Some of the simplest foods are sometimes the healthiest. Cinnamon is a popular kitchen spice used to flavor oatmeal, desserts, coffee and hot chocolate. It also promotes insulin metabolism and improves blood sugar control. Its active ingredient is cinnamic acid, which is also found in fruits, vegetables and flowers. Thai researchers found that adding cinnamic acid to cultured pancreatic cells (the pancreas secretes insulin) increased insulin release by as much as 300 percent.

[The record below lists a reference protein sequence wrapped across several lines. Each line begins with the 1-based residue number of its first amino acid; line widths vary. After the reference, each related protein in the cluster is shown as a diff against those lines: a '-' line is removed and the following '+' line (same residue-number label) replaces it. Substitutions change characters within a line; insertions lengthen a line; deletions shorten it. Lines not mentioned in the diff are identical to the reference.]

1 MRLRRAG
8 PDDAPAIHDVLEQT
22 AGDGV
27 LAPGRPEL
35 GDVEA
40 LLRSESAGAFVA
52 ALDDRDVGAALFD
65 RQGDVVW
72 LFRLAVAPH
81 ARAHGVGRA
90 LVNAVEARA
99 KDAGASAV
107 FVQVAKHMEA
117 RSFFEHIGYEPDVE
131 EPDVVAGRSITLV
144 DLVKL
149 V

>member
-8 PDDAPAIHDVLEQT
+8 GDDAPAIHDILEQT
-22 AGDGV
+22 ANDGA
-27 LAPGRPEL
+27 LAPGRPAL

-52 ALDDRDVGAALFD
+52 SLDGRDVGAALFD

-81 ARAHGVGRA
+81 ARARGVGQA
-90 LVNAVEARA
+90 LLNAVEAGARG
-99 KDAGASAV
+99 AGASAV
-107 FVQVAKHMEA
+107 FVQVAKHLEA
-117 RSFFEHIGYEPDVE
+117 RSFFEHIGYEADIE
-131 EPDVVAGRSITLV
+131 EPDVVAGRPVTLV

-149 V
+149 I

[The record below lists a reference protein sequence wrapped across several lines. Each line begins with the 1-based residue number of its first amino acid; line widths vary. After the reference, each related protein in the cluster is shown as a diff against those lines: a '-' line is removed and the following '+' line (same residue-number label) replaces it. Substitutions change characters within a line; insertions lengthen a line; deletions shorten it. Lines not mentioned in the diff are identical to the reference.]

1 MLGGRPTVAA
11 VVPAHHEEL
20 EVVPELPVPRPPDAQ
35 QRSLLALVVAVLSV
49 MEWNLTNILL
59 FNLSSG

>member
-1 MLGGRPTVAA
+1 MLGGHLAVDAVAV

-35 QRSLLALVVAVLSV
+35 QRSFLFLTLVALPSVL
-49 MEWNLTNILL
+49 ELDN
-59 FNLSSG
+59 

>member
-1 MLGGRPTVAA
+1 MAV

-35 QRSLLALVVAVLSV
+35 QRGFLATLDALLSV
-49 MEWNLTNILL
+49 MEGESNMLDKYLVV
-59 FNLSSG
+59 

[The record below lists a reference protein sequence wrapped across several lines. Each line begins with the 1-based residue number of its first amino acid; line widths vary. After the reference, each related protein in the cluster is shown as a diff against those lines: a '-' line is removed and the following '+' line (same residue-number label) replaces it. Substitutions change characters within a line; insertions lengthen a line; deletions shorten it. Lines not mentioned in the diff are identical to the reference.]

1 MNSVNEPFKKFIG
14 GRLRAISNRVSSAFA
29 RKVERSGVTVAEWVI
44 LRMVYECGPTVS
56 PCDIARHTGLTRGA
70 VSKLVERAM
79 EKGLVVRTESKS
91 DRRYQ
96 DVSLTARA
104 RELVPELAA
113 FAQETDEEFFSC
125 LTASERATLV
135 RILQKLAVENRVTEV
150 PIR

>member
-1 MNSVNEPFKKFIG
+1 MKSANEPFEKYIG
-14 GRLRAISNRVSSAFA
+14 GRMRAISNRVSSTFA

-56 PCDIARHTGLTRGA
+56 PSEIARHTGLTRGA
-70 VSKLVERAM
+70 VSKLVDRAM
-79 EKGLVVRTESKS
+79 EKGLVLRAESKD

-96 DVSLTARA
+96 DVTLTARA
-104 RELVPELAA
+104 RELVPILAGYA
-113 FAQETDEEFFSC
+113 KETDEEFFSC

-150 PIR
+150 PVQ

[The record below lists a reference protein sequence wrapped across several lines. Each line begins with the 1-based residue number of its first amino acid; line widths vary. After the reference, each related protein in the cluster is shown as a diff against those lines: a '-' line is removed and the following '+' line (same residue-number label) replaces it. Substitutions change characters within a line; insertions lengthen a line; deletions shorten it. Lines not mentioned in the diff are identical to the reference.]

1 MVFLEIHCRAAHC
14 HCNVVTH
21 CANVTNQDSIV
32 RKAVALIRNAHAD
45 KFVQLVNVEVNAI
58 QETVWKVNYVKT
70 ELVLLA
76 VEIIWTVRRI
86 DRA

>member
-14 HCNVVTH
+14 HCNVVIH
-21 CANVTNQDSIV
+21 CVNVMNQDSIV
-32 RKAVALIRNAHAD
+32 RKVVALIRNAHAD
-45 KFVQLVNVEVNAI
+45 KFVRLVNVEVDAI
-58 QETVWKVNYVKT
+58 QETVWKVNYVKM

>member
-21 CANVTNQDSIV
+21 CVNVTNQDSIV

In humans, Swedish scientists found that including 6 grams of cinnamon in rice pudding reduced blood sugar and delayed emptying of the pudding from the stomach without affecting hunger. Cinnamon contains antioxidants called phenols that decrease inflammation and promote blood vessel health. Even small doses of cinnamon were helpful. People who ate 1 gram of cinnamon per day— about a half teaspoon— for 40 days showed reduced blood sugar, triglycerides (blood fats), LDL cholesterol (the bad cholesterol), and total cholesterol. Including cinnamon in the diet might reduce the risk of heart disease and diabetes. Bodybuilders would benefit by sprinkling a teaspoon of cinnamon on their oatmeal at breakfast.